About ten minutes walk to the open air fruit and fish market - brilliant.  Also a couple of delicatessens selling so many Sicilian specialities, piles of cheeses, salamis, james etc.

Coffee and a cannoli, postcards and stamps. Mike went off for a hair cut and I set off to explore.  I found a lovely ceramics shop and bought two tiles with comic faces on them, typically Sicilian I am told, they will do for our bedside tables at home. I could have bought the whole shop particularly lovely bright and quirkily decorated plates had I €100 per plate.

Archimede’s fountain, Aretusa’s fountain, Temple of Apollo, so much to see but best of all walking up the narrow via Minerva and coming into the wonderful Piazza del Duomo.  The Piazza is long not square with beautiful long Baroque facades.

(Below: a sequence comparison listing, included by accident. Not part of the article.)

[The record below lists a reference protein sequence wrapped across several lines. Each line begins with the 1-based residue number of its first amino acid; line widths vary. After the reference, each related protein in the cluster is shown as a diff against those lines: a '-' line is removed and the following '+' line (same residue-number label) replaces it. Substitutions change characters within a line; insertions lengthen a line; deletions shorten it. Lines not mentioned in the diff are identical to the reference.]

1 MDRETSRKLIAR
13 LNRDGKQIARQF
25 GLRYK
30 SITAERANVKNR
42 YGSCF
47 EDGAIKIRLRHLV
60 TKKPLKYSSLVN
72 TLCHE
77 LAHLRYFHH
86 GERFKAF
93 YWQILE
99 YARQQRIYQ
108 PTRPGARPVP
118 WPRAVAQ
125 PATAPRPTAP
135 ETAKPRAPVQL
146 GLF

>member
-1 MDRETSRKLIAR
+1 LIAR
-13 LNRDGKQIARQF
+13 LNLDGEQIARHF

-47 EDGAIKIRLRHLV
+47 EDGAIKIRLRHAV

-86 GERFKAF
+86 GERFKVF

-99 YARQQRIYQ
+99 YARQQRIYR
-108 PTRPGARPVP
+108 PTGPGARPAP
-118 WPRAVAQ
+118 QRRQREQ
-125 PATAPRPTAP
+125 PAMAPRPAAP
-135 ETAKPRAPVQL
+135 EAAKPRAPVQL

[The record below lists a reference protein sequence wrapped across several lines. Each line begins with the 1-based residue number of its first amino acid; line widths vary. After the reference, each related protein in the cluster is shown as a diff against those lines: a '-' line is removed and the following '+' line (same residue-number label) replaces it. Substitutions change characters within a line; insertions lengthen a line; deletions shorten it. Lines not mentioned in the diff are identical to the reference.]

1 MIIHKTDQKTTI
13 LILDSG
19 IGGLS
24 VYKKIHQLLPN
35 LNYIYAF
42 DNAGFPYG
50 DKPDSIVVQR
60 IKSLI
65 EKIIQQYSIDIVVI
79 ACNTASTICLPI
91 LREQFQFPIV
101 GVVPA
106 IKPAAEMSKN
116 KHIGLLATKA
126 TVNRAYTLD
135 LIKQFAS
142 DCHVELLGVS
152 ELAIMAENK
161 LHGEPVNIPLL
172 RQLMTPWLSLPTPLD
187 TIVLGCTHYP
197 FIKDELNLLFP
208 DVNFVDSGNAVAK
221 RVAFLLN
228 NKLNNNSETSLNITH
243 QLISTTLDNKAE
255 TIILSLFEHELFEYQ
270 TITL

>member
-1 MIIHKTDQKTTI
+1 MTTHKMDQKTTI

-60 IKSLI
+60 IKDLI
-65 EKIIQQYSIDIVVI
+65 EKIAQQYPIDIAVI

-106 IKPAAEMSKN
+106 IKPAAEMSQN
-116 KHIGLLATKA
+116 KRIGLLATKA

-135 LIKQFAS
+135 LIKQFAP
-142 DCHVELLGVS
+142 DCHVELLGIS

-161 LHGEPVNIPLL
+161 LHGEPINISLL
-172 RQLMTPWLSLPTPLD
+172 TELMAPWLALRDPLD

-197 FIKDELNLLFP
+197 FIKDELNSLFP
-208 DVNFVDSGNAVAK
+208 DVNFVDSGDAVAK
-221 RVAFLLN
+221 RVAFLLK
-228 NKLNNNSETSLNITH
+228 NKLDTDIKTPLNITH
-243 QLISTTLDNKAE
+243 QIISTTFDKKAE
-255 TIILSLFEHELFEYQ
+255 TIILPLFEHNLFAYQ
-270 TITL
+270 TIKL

I left going into the Duomo until 18.00 when most of the tourists had left.  Naughtilyh I stopped for a gelati, a cassatta but should have chosen lemon; one woman was buying a huge brioche filled with ice cream, how she managed to eat it all before it melted in this heat.

Mike and I arrived at the end of a wedding, the guests outside and the bride and groom waiting to process down the aisle to Mendelsohn’s wedding March.  He in a dark blue suit and she in a strapless frufru dress, quite the opposite of our bride!

The Duomo is said to be the oldest Christian church in Europe, was stripped of its Baroque fittings in 18th C and now the 2500 year old columns stand truly magnificent.

Friday 4 September

Off to the Parco Archeologico della Neapolis by no. 2 bus.  The Greek Theatre is vast but somehow it didn’t have the magic of Ephesus and all the other Turkish and Greek ones we have visited, perhaps because it didn’t have a backdrop of the sea. The caves however were dramatic.

Very hot again, a late lunch and siesta.

Saturday 5 September

Off to the market.  I was brave enough to buy tuna and have it cut very thin to make a carpachio (only moderately successful). Mike decided we should have an oyster or two and a glass of Frizzanti sitting at the fishmonger’s tables amongst the frenzie of Saturday shoppers, very pleasant.